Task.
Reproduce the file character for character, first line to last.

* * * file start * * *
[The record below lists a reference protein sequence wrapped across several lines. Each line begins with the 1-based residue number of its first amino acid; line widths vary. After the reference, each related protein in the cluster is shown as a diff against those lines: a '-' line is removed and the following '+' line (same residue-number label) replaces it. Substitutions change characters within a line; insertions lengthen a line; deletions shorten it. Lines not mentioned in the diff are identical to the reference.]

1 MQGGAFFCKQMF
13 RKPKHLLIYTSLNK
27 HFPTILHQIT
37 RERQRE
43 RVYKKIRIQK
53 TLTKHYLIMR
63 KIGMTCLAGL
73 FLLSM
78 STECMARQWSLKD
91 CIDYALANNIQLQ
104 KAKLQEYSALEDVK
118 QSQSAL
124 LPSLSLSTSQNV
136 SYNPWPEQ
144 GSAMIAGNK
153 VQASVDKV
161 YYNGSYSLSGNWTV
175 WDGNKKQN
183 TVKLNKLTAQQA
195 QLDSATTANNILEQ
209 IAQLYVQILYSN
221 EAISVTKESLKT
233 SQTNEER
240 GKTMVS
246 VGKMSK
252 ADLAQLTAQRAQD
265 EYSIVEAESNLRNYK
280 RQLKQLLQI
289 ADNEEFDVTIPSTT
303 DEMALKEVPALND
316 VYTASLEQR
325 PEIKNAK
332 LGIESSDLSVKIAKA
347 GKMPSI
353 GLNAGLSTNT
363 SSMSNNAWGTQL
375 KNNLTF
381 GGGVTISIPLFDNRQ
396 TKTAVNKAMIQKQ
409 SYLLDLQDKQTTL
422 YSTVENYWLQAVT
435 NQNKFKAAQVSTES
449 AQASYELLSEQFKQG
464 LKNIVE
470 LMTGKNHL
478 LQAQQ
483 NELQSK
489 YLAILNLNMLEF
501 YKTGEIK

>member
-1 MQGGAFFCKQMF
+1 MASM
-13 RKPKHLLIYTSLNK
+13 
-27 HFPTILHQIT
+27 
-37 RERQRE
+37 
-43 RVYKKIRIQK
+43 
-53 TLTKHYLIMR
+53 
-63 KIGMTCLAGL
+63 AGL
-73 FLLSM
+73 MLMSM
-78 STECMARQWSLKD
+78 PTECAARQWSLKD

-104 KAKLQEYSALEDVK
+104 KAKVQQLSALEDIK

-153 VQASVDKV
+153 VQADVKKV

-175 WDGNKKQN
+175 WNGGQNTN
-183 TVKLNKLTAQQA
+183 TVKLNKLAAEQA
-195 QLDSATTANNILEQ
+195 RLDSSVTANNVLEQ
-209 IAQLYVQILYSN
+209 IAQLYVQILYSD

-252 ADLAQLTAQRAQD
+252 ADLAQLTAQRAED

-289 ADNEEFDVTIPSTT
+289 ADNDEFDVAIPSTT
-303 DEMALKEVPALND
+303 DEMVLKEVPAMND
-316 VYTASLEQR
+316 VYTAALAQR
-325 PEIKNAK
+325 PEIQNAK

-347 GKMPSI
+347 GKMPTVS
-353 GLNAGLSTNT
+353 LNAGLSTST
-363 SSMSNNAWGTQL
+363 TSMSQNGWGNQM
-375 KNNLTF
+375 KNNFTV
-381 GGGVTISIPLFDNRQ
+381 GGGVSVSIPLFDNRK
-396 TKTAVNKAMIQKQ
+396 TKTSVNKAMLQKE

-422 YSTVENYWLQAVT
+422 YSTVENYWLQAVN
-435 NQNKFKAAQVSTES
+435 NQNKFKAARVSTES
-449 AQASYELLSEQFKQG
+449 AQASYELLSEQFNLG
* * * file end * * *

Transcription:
[The record below lists a reference protein sequence wrapped across several lines. Each line begins with the 1-based residue number of its first amino acid; line widths vary. After the reference, each related protein in the cluster is shown as a diff against those lines: a '-' line is removed and the following '+' line (same residue-number label) replaces it. Substitutions change characters within a line; insertions lengthen a line; deletions shorten it. Lines not mentioned in the diff are identical to the reference.]

1 MQGGAFFCKQMF
13 RKPKHLLIYTSLNK
27 HFPTILHQIT
37 RERQRE
43 RVYKKIRIQK
53 TLTKHYLIMR
63 KIGMTCLAGL
73 FLLSM
78 STECMARQWSLKD
91 CIDYALANNIQLQ
104 KAKLQEYSALEDVK
118 QSQSAL
124 LPSLSLSTSQNV
136 SYNPWPEQ
144 GSAMIAGNK
153 VQASVDKV
161 YYNGSYSLSGNWTV
175 WDGNKKQN
183 TVKLNKLTAQQA
195 QLDSATTANNILEQ
209 IAQLYVQILYSN
221 EAISVTKESLKT
233 SQTNEER
240 GKTMVS
246 VGKMSK
252 ADLAQLTAQRAQD
265 EYSIVEAESNLRNYK
280 RQLKQLLQI
289 ADNEEFDVTIPSTT
303 DEMALKEVPALND
316 VYTASLEQR
325 PEIKNAK
332 LGIESSDLSVKIAKA
347 GKMPSI
353 GLNAGLSTNT
363 SSMSNNAWGTQL
375 KNNLTF
381 GGGVTISIPLFDNRQ
396 TKTAVNKAMIQKQ
409 SYLLDLQDKQTTL
422 YSTVENYWLQAVT
435 NQNKFKAAQVSTES
449 AQASYELLSEQFKQG
464 LKNIVE
470 LMTGKNHL
478 LQAQQ
483 NELQSK
489 YLAILNLNMLEF
501 YKTGEIK

>member
-1 MQGGAFFCKQMF
+1 MASM
-13 RKPKHLLIYTSLNK
+13 
-27 HFPTILHQIT
+27 
-37 RERQRE
+37 
-43 RVYKKIRIQK
+43 
-53 TLTKHYLIMR
+53 
-63 KIGMTCLAGL
+63 AGL
-73 FLLSM
+73 MLMSM
-78 STECMARQWSLKD
+78 PTECAARQWSLKD

-104 KAKLQEYSALEDVK
+104 KAKVQQLSALEDIK

-153 VQASVDKV
+153 VQADVKKV

-175 WDGNKKQN
+175 WNGGQNTN
-183 TVKLNKLTAQQA
+183 TVKLNKLAAEQA
-195 QLDSATTANNILEQ
+195 RLDSSVTANNVLEQ
-209 IAQLYVQILYSN
+209 IAQLYVQILYSD

-252 ADLAQLTAQRAQD
+252 ADLAQLTAQRAED

-289 ADNEEFDVTIPSTT
+289 ADNDEFDVAIPSTT
-303 DEMALKEVPALND
+303 DEMVLKEVPAMND
-316 VYTASLEQR
+316 VYTAALAQR
-325 PEIKNAK
+325 PEIQNAK

-347 GKMPSI
+347 GKMPTVS
-353 GLNAGLSTNT
+353 LNAGLSTST
-363 SSMSNNAWGTQL
+363 TSMSQNGWGNQM
-375 KNNLTF
+375 KNNFTV
-381 GGGVTISIPLFDNRQ
+381 GGGVSVSIPLFDNRK
-396 TKTAVNKAMIQKQ
+396 TKTSVNKAMLQKE

-422 YSTVENYWLQAVT
+422 YSTVENYWLQAVN
-435 NQNKFKAAQVSTES
+435 NQNKFKAARVSTES
-449 AQASYELLSEQFKQG
+449 AQASYELLSEQFNLG